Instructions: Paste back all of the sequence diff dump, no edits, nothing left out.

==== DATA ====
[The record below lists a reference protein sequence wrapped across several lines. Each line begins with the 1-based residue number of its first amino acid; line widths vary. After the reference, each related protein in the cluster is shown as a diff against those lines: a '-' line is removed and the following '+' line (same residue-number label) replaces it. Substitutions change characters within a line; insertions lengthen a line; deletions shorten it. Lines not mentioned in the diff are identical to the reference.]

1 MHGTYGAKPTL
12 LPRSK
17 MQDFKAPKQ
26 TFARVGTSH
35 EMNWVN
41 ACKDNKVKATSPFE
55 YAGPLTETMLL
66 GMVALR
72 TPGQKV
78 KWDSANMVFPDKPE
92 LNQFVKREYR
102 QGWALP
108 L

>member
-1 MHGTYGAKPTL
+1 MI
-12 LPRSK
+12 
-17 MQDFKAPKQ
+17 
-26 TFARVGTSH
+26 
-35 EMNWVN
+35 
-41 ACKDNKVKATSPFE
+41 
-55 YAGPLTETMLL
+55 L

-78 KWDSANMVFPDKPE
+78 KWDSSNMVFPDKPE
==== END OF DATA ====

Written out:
[The record below lists a reference protein sequence wrapped across several lines. Each line begins with the 1-based residue number of its first amino acid; line widths vary. After the reference, each related protein in the cluster is shown as a diff against those lines: a '-' line is removed and the following '+' line (same residue-number label) replaces it. Substitutions change characters within a line; insertions lengthen a line; deletions shorten it. Lines not mentioned in the diff are identical to the reference.]

1 MHGTYGAKPTL
12 LPRSK
17 MQDFKAPKQ
26 TFARVGTSH
35 EMNWVN
41 ACKDNKVKATSPFE
55 YAGPLTETMLL
66 GMVALR
72 TPGQKV
78 KWDSANMVFPDKPE
92 LNQFVKREYR
102 QGWALP
108 L

>member
-1 MHGTYGAKPTL
+1 MI
-12 LPRSK
+12 
-17 MQDFKAPKQ
+17 
-26 TFARVGTSH
+26 
-35 EMNWVN
+35 
-41 ACKDNKVKATSPFE
+41 
-55 YAGPLTETMLL
+55 L

-78 KWDSANMVFPDKPE
+78 KWDSSNMVFPDKPE